Photo by Ysanne Spevack / Words by Sean Poulter
Marks & Spencer, Sainsbury’s and the Co-op yesterday ended bans on giving ‘Frankenstein Feed’ to farm animals producing meat, milk and eggs.
The three retailers were the last of the big food chains to be holding out against the use of controversial GM crops on their farms.
The change means that the vast majority of meat, milk and eggs sold by Britain’s supermarkets will come from animals raised on a GM diet. Alarmingly, none of these products will be labelled as coming from GM-fed animals in what critics call a disaster for consumer choice.
GM crop farming has been shown to harm bees, butterflies and other insects in UK trials and on farms across the US, where many have become blighted with superweeds.
In 2011, a team of doctors in Canada found that toxins implanted into GM food crops to kill pests were reaching the bloodstreams of women and unborn babies.
Tesco is ending its ban on the use of GM soya for chickens producing meat and eggs. Along with most other retailers, Tesco already allows GM feed to be given to other farm animals.
The stores claim the reason for the U-turn is not a sudden conversion to GM, but rather they and farmers are finding it increasingly difficult to find supplies that are non-GM.
Biotech firms such as Monsanto have ensured that 80 per cent of the soya grown in the US and Brazil is genetically modified.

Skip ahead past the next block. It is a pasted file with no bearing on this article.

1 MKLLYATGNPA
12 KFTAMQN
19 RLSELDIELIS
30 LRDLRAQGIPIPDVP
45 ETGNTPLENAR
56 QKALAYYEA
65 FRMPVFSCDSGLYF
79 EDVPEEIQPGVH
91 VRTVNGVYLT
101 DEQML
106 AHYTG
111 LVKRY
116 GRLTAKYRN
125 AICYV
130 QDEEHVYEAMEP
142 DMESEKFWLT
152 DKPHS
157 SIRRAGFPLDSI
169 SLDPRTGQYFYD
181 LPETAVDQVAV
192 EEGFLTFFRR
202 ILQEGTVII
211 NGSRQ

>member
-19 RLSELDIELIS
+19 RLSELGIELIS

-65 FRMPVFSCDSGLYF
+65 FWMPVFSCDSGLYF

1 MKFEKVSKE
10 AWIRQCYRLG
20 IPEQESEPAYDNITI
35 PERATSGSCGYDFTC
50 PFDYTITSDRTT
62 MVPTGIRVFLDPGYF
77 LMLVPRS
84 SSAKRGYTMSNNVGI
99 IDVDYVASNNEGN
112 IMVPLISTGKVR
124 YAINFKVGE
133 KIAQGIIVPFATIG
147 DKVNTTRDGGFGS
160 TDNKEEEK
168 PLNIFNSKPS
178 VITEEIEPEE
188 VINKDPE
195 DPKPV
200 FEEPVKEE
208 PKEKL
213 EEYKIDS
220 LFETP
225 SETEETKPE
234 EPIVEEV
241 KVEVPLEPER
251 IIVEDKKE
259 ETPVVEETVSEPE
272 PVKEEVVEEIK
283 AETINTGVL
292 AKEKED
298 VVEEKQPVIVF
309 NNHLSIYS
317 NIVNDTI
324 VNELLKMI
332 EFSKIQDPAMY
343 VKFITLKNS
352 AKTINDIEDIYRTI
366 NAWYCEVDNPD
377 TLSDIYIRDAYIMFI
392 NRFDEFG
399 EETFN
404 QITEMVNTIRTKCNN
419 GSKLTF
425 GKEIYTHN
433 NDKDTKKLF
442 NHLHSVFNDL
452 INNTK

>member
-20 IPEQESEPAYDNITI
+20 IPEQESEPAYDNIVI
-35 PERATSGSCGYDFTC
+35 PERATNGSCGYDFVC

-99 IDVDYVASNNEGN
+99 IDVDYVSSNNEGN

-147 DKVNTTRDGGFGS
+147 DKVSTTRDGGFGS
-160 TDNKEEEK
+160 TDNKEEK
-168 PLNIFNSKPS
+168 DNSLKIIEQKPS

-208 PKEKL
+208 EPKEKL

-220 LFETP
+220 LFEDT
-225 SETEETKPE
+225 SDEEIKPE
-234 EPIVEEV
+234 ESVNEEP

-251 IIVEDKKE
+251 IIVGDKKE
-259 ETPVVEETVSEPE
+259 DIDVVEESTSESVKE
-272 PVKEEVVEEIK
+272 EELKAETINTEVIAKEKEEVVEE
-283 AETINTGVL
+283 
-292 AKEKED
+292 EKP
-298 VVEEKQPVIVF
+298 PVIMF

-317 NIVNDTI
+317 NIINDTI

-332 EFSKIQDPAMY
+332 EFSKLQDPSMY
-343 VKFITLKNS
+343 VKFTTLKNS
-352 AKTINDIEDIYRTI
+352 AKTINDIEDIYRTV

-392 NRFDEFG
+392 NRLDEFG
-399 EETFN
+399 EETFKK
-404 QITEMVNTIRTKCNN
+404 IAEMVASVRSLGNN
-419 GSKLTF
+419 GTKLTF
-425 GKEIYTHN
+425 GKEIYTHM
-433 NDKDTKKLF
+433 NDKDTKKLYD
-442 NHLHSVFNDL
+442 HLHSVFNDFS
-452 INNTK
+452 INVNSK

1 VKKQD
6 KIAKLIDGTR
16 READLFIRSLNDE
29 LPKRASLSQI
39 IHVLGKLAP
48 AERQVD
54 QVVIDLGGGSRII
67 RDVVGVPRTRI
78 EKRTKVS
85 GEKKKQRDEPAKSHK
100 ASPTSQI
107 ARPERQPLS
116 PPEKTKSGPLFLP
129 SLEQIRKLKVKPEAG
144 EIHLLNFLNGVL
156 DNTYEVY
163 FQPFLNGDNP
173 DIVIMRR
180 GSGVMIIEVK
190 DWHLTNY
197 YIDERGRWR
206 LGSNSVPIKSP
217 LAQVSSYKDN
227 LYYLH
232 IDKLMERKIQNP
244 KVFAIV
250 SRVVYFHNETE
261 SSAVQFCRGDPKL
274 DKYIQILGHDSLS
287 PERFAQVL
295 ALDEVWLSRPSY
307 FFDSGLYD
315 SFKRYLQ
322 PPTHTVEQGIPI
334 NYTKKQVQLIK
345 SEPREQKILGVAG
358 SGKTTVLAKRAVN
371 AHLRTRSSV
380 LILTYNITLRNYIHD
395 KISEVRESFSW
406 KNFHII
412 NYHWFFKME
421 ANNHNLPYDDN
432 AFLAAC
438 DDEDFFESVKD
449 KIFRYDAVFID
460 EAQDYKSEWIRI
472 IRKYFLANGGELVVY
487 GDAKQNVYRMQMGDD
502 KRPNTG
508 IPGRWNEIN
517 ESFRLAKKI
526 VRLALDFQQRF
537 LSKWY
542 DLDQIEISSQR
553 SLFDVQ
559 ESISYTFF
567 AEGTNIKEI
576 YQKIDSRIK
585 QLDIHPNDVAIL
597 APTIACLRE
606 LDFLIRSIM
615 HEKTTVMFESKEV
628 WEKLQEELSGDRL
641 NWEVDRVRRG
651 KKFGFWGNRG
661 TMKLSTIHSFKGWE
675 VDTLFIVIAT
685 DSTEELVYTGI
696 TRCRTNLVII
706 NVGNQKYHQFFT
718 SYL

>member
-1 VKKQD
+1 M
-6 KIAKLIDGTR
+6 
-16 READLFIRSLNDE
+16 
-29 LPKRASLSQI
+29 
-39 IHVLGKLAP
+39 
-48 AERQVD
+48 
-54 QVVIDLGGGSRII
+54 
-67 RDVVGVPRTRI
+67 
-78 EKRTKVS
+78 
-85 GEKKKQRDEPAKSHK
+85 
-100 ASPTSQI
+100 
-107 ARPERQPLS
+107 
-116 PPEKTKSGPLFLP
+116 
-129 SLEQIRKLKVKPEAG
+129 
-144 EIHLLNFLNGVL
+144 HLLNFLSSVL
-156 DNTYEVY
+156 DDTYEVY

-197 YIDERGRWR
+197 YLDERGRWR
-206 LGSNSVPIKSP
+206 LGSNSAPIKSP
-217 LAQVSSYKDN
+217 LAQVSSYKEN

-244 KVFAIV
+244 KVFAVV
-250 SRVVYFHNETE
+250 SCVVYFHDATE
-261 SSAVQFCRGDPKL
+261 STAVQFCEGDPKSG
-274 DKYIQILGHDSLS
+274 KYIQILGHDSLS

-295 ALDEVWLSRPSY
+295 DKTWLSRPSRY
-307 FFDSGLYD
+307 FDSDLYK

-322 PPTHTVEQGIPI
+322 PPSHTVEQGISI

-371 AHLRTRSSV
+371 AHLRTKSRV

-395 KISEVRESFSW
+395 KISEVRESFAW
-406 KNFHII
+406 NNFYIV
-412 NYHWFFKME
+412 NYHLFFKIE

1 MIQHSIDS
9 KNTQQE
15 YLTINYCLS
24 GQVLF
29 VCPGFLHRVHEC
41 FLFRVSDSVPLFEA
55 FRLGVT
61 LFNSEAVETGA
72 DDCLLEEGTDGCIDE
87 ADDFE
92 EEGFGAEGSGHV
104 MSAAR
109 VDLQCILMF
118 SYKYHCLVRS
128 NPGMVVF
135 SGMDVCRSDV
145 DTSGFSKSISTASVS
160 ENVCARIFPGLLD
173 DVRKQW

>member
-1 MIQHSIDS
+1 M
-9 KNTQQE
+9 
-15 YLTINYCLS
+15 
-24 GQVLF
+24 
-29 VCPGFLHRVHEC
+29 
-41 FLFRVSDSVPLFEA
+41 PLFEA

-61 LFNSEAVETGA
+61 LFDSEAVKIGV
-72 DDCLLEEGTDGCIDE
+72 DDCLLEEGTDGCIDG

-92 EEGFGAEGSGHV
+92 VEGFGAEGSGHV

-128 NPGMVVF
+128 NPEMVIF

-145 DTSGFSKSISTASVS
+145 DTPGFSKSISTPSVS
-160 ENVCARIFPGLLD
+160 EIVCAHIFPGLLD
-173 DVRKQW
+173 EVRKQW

For shoppers who refuse to buy meat, milk and eggs from animals fed on GM, the stores will offer organic alternatives.
Sainsbury’s has also promised that food for its premium Taste the Difference range will continue to come from animals not fed on GM.
A spokesman for Sainsbury’s said: ‘It has become increasingly difficult to source guaranteed non-GM feed in the short term. So from this Monday the fresh chicken sold in our By Sainsbury’s and Basics ranges will be from birds that have been given feed which we cannot guarantee to be GM-free.’
This same policy will come into effect for chickens producing eggs for the chain from May. M&S is dropping a total ban on the use of GM soya and corn to feed chickens for meat and eggs, cows producing milk and beef, and pigs.
It said: ‘This change is absolutely necessary because there is now a much reduced supply of non-GM feed available to UK farmers.’
Waitrose is now the only large retailer to have a total ban on GM feed for chickens producing meat and eggs
The Co-op said: ‘We have looked for alternative ways to source non-GM feed, but the limited supplies of guaranteed non-GM feed available, and the potential increased costs to farmers and customers means this is not feasible.’
But Peter Melchett from the Soil Association said: ‘The idea that there is a shortage of non-GM animal feed is a myth peddled by companies selling GM feed.
‘The fact is that 20 to 25 per cent of Brazilian soybean production is free from genetic modification for the 2012-2013 crop – more than enough to supply the whole of the demand from Europe.
‘China and India soybean production is 100 per cent non-GM.’
Pete Riley from the group GM Freeze, said the retailers, ‘could have retained their non-GM policies by increasing prices paid to farmers, however farmers and consumers appear to come a very poor second to profits and share dividends’.
Waitrose is now the only large retailer to have a total ban on GM feed for chickens producing meat and eggs. It allows it for most other livestock.
Martin Humphrey of the Organic Trade Board says: “This is an issue that has been brewing for years, but in the light of ‘horsegate’ simply can’t be ignored. It’s going to be increasingly difficult to segregate GM and non-GM food and retailers are taking a pro-active approach.”
First published 12 April 2013, in the Daily Mail, UK
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